File pyobjc/Doc/warts.html

+<?xml version="1.0" encoding="utf-8" ?>
+<!DOCTYPE html PUBLIC "-//W3C//DTD XHTML 1.0 Transitional//EN" "">
+<html xmlns="" xml:lang="en" lang="en">
+<meta http-equiv="Content-Type" content="text/html; charset=utf-8" />
+Odd features</title>
+<h2>Odd features</h2>
+<!-- :author: Ronald Oussoren -->
+<p>The mapping from Objective-C onto Python is almost complete, but the following
+things should be kept in mind:</p>
+<li>Objective-C only has single inheritance. You can use multiple inheritance in
+the python code, but only to mix in 'fully python' classes. Do <i>not</i> use 
+multiple inheritance, this feature may not survive beyond 0.9.</li>
+<li>In objective-C it is valid to call methods on nil, these calls will be
+ignored. The nil 'object' is mapped to None and None will not ignore method
+calls, but will most likely raise an AttributeError. You'll have to remember
+this when translating from Objective-C to python.</li>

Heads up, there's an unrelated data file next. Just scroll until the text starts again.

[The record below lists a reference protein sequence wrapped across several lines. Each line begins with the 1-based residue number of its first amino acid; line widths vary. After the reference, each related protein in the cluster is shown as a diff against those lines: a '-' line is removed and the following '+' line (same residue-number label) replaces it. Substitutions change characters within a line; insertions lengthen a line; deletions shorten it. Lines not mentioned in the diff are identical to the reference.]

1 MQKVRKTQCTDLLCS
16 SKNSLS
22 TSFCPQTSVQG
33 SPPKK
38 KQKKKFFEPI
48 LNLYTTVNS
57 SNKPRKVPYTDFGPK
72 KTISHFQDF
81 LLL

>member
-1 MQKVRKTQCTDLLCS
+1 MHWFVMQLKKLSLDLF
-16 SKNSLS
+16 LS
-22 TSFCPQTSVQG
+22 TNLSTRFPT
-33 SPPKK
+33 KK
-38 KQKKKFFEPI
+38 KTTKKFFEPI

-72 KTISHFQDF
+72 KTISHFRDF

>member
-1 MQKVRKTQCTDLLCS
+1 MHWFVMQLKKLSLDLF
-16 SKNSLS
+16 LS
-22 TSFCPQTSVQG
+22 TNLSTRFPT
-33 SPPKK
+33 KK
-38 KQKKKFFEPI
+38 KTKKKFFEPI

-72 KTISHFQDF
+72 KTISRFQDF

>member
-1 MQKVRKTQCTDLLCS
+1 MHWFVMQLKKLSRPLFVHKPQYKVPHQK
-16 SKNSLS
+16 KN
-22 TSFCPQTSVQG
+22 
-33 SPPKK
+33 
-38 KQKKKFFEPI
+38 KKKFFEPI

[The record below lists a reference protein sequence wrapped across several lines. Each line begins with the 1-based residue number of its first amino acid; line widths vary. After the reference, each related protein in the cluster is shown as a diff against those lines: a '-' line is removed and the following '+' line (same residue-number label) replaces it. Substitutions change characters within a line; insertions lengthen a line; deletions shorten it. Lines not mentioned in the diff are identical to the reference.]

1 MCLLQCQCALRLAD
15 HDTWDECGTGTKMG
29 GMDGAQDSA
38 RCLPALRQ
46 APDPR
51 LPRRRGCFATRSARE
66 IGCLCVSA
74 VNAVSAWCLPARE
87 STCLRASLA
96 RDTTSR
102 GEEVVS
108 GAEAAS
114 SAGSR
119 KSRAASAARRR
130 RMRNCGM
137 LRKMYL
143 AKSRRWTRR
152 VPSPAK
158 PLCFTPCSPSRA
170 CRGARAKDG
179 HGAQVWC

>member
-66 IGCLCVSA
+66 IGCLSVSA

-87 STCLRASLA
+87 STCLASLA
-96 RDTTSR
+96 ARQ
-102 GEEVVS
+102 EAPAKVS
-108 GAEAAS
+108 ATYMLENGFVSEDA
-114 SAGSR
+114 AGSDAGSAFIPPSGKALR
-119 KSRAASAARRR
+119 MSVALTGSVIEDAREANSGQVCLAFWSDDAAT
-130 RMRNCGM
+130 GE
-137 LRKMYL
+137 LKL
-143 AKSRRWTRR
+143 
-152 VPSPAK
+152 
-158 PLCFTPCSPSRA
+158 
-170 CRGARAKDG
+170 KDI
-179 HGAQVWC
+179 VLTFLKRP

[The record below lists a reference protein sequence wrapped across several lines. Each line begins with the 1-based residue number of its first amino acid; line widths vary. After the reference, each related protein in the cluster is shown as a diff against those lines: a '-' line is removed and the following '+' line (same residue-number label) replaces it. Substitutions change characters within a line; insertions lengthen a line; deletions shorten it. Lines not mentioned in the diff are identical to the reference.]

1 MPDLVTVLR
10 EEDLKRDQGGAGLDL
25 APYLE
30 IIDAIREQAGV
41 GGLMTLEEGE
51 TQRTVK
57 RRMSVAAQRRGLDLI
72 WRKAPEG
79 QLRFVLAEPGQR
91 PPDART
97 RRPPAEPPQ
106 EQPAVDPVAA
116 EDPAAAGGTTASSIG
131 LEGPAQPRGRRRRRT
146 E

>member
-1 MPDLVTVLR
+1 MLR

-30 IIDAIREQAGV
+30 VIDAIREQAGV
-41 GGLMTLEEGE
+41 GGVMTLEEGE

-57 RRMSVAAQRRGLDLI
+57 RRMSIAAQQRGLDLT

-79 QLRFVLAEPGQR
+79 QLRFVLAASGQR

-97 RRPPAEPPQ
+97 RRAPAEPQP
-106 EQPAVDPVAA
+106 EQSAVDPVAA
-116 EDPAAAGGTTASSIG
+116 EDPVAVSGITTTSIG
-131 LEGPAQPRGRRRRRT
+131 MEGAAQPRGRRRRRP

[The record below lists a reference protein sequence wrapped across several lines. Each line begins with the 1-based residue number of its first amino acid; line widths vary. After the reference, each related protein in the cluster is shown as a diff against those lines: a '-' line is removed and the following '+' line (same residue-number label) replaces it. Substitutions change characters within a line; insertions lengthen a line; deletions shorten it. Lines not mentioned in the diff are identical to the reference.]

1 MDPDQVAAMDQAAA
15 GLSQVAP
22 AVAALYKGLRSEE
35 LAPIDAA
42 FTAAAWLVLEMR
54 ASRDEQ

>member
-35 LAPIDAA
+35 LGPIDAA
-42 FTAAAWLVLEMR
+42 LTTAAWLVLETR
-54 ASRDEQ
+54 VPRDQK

+<li>Some Cocoa classes store references to objects while not increasing the 
+reference count. One of those is NSOutlineView. A side-effect of this is that
+you <i>must</i> use subclasses of NSObject in your NSOutlineView model.</li>

File pyobjc/Doc/wrapping.html

+<?xml version="1.0" encoding="utf-8" ?>
+<!DOCTYPE html PUBLIC "-//W3C//DTD XHTML 1.0 Transitional//EN" "">
+<html xmlns="" xml:lang="en" lang="en">
+<meta http-equiv="Content-Type" content="text/html; charset=utf-8" />
+How to wrap an Objective-C class library</title>
+<h2>How to wrap an Objective-C class library</h2>
+<!-- :author: Ronald Oussoren -->
+<h2><a name="introduction">Introduction</a></h2>
+<p>This document describes how you can wrap on Objective-C class library using
+a Python module or package.  This document assumes that your class library is
+located in a framework.</p>
+<p>Wrapping can be pretty easy for most classes, but you may have to write some
+C code for specific methods.</p>
+<h2><a name="the-basics">The basics</a></h2>